In honor of International Teacher’s Day, we asked our very own Managing Editor, Amanda Bambury, about her journey to and passion for teaching.

Why did you become interested in teaching? What does a day at work look like for you?

My interest in teaching developed slowly over the course of several years as I went from dreaming of working in international law, to growing more interested in education, and then to working in higher education before becoming a high school teacher. Looking back, there were signs all along that teaching would be a great fit, but I didn’t recognize them. This is the short version of a longer story about how God is merciful towards His type-A, plan-obsessed children and gently guides us to where He wants us to be - where we’ll be happiest and (hopefully) of service to others. Teaching was never my plan, but I enjoy being a teacher and I’m grateful that my other career plans didn’t pan out.

My workday includes teaching classes (mostly literature and history), supervising study halls, taking advantage of planning periods, and talking with students outside of class. I also advise our Student Council and I’m one of our school’s CrossFit coaches, which gives me the opportunity to interact with students outside of the classroom. One of the fun parts of teaching is that, while your schedule is set, the days are always different. Even as you get to know your students better, when you work with teenagers, there’s always the possibility of surprise. They keep me on my toes and keep the days from being boring!

What are some of your hobbies outside of your workday?

My main hobby is baking, which I might take a little too seriously, but enjoy nonetheless! I like testing different recipes to find the best one, trying to make something new, and improving on things I already know how to make. Both of my degrees are in French literature, so I gravitate towards French patisserie when baking. Every Easter, I make two kinds of cream puffs and macarons - it’s become a fun tradition! I’d also like to try my hand at Italian pastries since my family is Italian.

Aside from baking, working for FemCatholic as the Managing Editor is a great source of joy.

How do you find purpose in your career?

As a teacher, there’s nothing better than watching your students grow and witnessing the joy that comes along with that. High school offers so many opportunities for growth: Earning an A in a class that really challenges you, learning how to be a good friend, developing a healthy sense of self, and plenty of other chances to grow personally. It’s a privilege to be able to show the students that someone cares for them and to be even a small part of helping them learn and grow.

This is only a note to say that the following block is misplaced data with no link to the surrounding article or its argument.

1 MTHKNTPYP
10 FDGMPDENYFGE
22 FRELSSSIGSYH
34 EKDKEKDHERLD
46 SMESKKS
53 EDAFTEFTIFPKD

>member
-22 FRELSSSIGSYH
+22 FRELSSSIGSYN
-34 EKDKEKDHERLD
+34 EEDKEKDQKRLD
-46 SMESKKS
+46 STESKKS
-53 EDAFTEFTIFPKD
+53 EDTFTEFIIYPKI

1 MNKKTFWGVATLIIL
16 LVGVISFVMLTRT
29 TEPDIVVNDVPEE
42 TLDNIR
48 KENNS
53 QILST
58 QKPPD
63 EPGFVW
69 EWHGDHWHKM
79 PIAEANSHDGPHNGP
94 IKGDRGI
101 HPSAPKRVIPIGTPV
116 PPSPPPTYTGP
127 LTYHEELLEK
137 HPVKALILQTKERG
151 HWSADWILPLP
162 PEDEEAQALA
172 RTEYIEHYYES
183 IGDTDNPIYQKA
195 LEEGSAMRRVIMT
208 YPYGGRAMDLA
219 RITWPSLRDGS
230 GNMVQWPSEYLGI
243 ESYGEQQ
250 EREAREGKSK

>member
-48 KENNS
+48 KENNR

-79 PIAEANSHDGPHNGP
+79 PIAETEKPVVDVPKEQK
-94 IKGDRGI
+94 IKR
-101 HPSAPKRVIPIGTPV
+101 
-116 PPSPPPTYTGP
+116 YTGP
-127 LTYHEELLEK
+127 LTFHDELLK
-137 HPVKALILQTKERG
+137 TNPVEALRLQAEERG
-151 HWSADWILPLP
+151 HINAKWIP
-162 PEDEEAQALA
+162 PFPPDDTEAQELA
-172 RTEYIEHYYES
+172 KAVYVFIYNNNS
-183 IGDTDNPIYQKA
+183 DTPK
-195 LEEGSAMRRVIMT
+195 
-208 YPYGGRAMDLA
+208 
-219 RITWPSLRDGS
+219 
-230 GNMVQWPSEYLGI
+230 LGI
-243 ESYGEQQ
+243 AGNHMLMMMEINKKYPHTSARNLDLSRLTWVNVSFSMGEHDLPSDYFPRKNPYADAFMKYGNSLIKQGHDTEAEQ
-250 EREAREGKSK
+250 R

How do you integrate your faith in your career or how do you see them relating to one another?

Since I work at a Catholic school, there are countless ways that I can integrate my faith into my career. Our school has Mass every week, we pray before each class, and we discuss matters of faith even in non-theology classes. However, I would say my faith is most impactful on my job in invisible ways. When I’m having a bad day personally or not feeling well, I pray (and sometimes beg) God for the grace to love my students and give them my best self. When I can tell a student is having a hard time, I entrust them to God and ask Him to care for them if I can’t. When I don’t do my best as a teacher - whether by losing my patience or teaching a so-so lesson - I ask God for forgiveness and guidance in how to do better next time. Teaching is a school of patience, humility, and love. You can’t do it without grace.

What is one piece of advice for a young woman who’s considering a career in teaching?

Being a teacher is about far more than just the work of teaching itself. My main piece of advice is to carefully consider what kind of school you want to teach at: College prep? Classical? Public? Catholic? Non-religious? Middle school? High school? These factors will have a tremendous impact on what your job entails. Personally, I value working at a school whose mission I genuinely believe in. I also enjoy working with high school students, and actually liking the age group you teach makes a huge difference when you spend a lot of time surrounded by them.

My other piece of advice is to prioritize your well-being: emotional, physical, mental, and spiritual. When you aren’t at your best, it is so easy to unintentionally take that out on your students. I think the same could also be said of any job that’s focused on working with people.

As a teacher, what is a lesson you have learned from your students?

My students teach me to be a little more carefree. They inspire me to do things like stop a lecture in the middle of class to watch a flock of baby geese climb up a ramp, or to look for a bird’s nest when we can hear the baby birds’ chirping from inside. Yes, both of those happened, and they’re some of my favorite moments as a teacher so far!

What is your go-to motivational quote?

“Be who God meant you to be, and you will set the world on fire.” - St. Catherine of Siena

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Amanda Bambury

Founding Team Member, Managing Editor, 2016-present

Amanda Bambury is originally from Colorado, and earned bachelor's and master's degrees in French literature from the University of Notre Dame. She now lives in North Carolina, working as a high school teacher and CrossFit coach. Amanda's work with FemCatholic is fueled by a conviction that we truly can live out our faith in our real lives, and that women don't have to fit a certain mold in order to do so. She is inspired by St. Catherine of Siena's words, "Be who God meant you to be and you will set the world on fire."

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